The Central Bank is now in the process of rolling out Wallet 2.0, which seeks to enhance the user experience of the SandDollar. In this phase, the bank is working on making improvements to the technology that will allow activation to be done on the app itself for Tier 1 wallets, thereby alleviating the need for users to contact an AFI to activate their wallets and enabling self-onboarding.

In addition, Wallet 2.0 will address transactions and wallet visibility by AFIs, feature enhanced anti-money laundering/combating the financing of terrorism risk management, and enable convenient portability of accounts between financial institutions. Further, it will address anticipated point-of-sale needs for medium and large businesses that require multiple payment terminals, and allow AFIs to offer fee-based merchant services from within the core platform. This is expected to be released by September 2023.

Assessing the trade-offs between cash and the CBDC in The Bahamas

Adopting the model used by Mishra and Prasad (2023) with a banking sector, a general equilibrium model was employed to assess the trade-offs between cash and CBDC in The Bahamas. The parameters were adjusted to accurately depict the Bahamian economy. In the model, it is posited that households and businesses are the two main economic agents, deriving utility by choosing private goods for consumption (ct ), public goods for consumption (ctg ), physical capital (kt ), bond holdings (bt ), cash (cat ) and CBDC (dct ). β represents the discount rate. It is also assumed that the economy is closed, given that CBDC in The Bahamas cannot be used to settle international trade.

subject to

Equation (2) represents the budget constraint, with πt denoting inflation, and τ denoting the tax rate. Mishra and Prasad (2023) assumed the function ∅ controls the transactions costs of cash and CBDC, while determines the amount of penalty associated with tax avoidance. It is assumed that the relative price of public goods for consumption to private goods, and that the price of investment to private consumption goods is one. Equation (3) shows the evolution of physical capital, with representing depreciation, while equation (4) shows a liquidity constraint in that the purchase of private goods for consumption cannot be larger than the amount of cash and CBDC holdings at the beginning of the period.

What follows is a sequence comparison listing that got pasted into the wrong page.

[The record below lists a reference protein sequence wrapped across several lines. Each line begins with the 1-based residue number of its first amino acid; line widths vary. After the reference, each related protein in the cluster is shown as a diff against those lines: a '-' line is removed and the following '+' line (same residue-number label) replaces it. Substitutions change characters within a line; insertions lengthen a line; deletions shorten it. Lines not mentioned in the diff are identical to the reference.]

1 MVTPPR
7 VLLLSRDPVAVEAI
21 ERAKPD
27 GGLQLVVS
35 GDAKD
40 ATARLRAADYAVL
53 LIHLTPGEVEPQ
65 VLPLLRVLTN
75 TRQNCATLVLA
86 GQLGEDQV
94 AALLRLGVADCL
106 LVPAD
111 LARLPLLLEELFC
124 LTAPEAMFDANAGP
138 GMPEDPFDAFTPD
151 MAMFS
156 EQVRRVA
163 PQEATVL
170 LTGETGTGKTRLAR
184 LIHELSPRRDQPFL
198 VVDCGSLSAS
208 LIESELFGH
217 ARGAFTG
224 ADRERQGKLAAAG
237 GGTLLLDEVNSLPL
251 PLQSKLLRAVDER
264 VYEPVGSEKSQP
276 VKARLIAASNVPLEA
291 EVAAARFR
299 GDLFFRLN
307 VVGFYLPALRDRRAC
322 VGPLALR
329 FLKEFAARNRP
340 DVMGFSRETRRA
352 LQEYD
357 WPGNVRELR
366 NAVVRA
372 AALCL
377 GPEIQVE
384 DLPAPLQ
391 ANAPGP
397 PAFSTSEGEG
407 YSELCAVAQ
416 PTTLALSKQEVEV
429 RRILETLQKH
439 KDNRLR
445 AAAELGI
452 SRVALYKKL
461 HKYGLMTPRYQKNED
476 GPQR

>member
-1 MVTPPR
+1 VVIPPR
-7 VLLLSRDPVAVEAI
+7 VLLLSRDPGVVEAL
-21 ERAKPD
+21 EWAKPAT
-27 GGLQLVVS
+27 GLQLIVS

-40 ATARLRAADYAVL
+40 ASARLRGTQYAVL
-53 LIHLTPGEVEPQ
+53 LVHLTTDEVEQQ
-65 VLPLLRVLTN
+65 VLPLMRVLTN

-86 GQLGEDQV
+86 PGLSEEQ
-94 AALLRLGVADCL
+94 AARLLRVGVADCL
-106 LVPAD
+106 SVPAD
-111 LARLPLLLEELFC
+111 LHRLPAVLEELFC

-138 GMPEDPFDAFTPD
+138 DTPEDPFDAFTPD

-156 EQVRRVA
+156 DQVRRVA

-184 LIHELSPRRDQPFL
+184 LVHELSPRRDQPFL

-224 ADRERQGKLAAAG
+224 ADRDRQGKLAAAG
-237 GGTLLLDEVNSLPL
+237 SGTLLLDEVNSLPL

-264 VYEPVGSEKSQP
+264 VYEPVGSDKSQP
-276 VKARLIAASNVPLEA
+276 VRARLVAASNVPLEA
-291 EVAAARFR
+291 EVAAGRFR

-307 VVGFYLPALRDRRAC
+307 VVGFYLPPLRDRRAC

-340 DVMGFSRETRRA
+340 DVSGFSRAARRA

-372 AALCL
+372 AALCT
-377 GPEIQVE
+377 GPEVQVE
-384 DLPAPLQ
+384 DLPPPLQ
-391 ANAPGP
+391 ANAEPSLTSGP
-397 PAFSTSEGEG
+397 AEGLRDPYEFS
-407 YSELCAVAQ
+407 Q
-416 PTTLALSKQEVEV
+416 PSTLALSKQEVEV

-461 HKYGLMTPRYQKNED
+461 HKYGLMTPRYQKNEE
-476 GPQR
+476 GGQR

Table 1 shows the respective values of the parameters used to calibrate an economy akin to The Bahamas.

Table 1
Parameters for the calibration of an economy akin to The Bahamas
Parameter Description  
β Discount factor 0.95
η Proportion of government spending on public goods 0.80
ϵc Inverse of IES for private consumption goods 2.00
ϵg Inverse of IES for public consumption goods 1.50
m Probability of monitoring 0.15
τ Tax rate 0.08
Īd Steady state nominal rate of return on CBDC 1.05
µ Growth rate of money supply 0.01
α Capital share 0.33
Α Productivity 1.00
δ Depreciation rate 0.10
θ1 Level parameter of transaction function 2.00
a Transaction costs for consumption goods 2.00
γ Transaction efficiency for cash 1.05
ρ Transaction efficiency for CBDC 1.75
θ2 Level parameter of penalty function 2.00
υ Sensitivity to cash in penalty function 3.00

Note: IES is intertemporal elasticity of substitution.

Source: Authors’ estimates.


Four autoregressive shocks are employed to ascertain the impact on the economy: a cash, a CBDC, a productivity and a monetary policy shock. The results show that when there is a positive shock to cash (such as a fiscal stimulus payment in the aftermath of a natural disaster), cash usage decreases sharply over the short term, before normalising to trend over the medium term, while CBDC usage has the inverse effect, increasing significantly over the short term and returning to trend in the medium term (quarterly calibration). Comparatively, commercial bank deposits show a sharp spike initially, followed by a decline in the short term, indicating immediate consumption following the cash injection.